Most TVs with a screen size of at leastare available in . It’s no longer an expensive step-up feature, because prices for 4K TVs are now basically equivalent to older, lower-resolution 1080p TVs. It’s hard to find any model that isn’t 4K if you’re shopping for a 50-inch screen or bigger.
The best 4K TV screen may be more affordable than you think. The popular TCL 4-Series, which I like a lot as an entry-level option, starts at a budget TV price of less than $300 for the 43-inch model.
As you might expect at those prices, 4K resolution on a screen doesn’t necessarily mean great picture quality. All those millions of pixels — 8,294,440 to be exact — don’t have much of an impact on how good the image looks. Theand the excel in other areas of picture quality, such as , dynamic range, peak brightness and . If you’re looking for a , you’ll also want to consider factors like . These TVs have 4K resolution, too, but that’s basically table stakes these days.
The list below represents the best 4K televisions (which are, let’s face it, the, full stop) I’ve reviewed in CNET’s test lab, where I compare them side by side to see which ones are most worth buying. I considered factors like picture quality, design, smart TV functionality, connectivity and more (basically, everything you need to watch your favorite TV shows and make the most of your Fire TV stick or streaming apps). Here are my latest recommendations, with the following notes to keep in mind:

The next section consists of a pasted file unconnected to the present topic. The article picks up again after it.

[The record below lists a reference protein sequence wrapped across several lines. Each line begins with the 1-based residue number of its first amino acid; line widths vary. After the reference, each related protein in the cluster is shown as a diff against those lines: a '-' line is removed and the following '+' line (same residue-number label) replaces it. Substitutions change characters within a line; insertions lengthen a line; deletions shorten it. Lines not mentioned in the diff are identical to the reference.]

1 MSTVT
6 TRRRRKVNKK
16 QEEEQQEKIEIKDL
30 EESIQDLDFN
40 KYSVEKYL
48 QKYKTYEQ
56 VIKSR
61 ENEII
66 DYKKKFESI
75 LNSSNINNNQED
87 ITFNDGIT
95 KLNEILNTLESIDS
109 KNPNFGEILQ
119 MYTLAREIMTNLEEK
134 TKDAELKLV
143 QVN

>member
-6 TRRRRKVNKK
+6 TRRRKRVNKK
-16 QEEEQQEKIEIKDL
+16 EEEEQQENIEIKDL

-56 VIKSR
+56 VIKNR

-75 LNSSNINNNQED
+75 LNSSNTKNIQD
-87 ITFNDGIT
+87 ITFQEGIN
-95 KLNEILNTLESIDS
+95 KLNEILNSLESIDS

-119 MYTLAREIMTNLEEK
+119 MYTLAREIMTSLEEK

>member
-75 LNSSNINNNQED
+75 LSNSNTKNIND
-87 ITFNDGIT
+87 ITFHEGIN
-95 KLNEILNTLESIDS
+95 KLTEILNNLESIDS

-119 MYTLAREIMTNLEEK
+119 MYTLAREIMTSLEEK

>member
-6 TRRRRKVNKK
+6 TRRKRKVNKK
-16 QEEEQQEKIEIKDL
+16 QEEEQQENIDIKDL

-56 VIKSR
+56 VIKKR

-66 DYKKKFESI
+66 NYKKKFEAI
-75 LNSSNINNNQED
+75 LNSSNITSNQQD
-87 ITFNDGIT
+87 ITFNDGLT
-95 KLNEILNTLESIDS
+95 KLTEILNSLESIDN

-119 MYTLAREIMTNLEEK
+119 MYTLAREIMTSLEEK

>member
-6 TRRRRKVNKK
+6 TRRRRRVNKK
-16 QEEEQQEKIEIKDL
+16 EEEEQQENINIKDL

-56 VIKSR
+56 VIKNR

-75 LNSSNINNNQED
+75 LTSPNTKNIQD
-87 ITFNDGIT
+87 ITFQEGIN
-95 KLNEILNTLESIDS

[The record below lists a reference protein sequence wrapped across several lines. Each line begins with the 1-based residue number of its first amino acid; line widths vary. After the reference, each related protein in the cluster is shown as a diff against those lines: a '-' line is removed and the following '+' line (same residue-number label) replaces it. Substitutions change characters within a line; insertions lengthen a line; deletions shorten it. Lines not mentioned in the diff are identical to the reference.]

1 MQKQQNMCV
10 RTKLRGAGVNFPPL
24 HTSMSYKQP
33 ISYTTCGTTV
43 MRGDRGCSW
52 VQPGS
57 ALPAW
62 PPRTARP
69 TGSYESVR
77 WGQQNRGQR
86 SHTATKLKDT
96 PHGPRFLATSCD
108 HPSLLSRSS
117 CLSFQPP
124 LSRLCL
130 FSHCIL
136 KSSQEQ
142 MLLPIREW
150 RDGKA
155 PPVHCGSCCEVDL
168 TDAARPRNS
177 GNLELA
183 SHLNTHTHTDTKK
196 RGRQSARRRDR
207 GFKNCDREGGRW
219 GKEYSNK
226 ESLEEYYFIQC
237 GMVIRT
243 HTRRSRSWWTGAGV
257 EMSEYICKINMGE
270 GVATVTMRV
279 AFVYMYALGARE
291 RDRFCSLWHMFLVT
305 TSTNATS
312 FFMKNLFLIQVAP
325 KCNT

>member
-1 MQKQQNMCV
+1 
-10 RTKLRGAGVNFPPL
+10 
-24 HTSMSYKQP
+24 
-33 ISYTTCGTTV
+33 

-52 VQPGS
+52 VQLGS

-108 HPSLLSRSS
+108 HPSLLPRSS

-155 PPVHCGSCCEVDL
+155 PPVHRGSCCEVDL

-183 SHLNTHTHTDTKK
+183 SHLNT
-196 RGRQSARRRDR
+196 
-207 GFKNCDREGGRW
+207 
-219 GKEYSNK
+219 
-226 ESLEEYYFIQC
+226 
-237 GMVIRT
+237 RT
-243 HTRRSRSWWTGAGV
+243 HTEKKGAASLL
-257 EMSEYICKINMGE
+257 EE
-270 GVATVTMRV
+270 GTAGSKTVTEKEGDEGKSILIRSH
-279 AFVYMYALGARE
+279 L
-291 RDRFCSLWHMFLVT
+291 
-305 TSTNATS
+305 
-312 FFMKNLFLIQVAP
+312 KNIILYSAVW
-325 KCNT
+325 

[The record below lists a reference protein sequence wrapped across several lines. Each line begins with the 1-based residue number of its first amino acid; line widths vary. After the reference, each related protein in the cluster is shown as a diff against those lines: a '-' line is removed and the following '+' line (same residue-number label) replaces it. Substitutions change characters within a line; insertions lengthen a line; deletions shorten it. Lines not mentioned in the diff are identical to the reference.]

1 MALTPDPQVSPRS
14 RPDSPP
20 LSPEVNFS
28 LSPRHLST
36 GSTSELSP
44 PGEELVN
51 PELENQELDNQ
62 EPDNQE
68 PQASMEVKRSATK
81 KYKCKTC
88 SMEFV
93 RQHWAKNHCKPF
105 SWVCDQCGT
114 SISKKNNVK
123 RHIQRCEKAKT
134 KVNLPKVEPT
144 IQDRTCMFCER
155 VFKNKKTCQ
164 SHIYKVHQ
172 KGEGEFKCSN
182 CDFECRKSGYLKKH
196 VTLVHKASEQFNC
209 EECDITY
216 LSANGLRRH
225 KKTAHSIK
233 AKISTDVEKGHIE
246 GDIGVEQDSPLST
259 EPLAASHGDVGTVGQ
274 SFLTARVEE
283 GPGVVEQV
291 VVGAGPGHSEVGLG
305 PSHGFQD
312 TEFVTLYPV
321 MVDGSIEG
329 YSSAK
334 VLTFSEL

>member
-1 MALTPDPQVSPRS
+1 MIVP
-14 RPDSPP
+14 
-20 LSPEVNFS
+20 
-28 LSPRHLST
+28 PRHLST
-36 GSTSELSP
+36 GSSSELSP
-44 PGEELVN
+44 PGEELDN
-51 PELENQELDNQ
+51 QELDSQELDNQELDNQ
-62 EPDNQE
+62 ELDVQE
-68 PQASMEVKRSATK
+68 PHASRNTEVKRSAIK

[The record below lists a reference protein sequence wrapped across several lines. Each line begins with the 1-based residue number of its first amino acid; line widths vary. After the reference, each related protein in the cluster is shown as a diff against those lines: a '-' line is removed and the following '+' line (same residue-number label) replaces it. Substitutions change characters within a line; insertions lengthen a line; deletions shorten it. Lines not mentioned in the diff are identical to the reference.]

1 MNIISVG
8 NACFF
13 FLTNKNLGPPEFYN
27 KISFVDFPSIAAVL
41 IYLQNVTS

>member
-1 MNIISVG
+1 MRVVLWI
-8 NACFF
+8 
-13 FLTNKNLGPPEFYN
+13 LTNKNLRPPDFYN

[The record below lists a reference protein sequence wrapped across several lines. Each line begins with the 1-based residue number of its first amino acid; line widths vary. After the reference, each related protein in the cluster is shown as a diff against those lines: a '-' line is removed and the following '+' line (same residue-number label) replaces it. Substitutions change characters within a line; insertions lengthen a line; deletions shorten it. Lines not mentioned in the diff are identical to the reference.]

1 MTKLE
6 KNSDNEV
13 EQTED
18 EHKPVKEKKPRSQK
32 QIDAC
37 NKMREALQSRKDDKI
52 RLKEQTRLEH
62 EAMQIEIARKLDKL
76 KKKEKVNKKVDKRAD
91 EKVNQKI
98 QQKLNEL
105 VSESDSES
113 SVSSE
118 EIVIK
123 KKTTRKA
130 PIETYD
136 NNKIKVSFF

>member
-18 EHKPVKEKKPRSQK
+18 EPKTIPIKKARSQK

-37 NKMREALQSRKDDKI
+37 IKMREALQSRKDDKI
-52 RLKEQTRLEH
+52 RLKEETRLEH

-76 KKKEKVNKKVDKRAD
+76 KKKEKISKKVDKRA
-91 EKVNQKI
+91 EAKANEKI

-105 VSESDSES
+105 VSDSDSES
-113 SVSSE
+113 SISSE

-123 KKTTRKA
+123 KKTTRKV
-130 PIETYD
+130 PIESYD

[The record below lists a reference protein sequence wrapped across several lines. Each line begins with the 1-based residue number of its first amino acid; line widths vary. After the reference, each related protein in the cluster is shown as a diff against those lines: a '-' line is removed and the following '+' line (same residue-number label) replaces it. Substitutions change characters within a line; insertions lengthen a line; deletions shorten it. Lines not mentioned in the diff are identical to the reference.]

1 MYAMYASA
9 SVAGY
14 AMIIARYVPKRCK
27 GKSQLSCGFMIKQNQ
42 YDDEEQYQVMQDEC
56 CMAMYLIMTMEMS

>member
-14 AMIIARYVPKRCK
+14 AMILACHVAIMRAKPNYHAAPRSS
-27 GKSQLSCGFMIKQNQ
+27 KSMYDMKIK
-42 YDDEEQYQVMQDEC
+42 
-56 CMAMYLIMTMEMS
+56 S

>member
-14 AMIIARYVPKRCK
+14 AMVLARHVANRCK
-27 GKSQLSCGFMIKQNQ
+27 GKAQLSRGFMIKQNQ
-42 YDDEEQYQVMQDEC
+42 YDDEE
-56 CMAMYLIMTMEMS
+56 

- Unless noted otherwise, all of the prices you’ll see are for 65-inch models.
- Looking for a specific screen size? Check out: , , , and .
- Some of the TVs below came out in 2020. New 2021 models are now available and we’ve reviewed a handful so far. For the 2020 TVs on this list I’ve included a “2021 outlook” section with everything I know (so far) about the new models.
- If you’re worried that will have some great feature or picture quality enhancement you’ll miss out on if you buy a TV now, relax. TVs are generally a mature technology and our advice is that if you need a new TV now, .
No TV I’ve ever tested offers this much picture quality for this little cash. The 2020 TCL 6-Series has a superb picture thanks to mini-LED tech and well-implemented full-array local dimming that helps it run circles around just about any other TV at this price. It’s also a solid choice for gamers with a THX mode that combines low input lag and high contrast. As if that’s not enough, the Roku TV operating system is our hands-down favorite.
Sizes: 55-, 65-, 75-inch.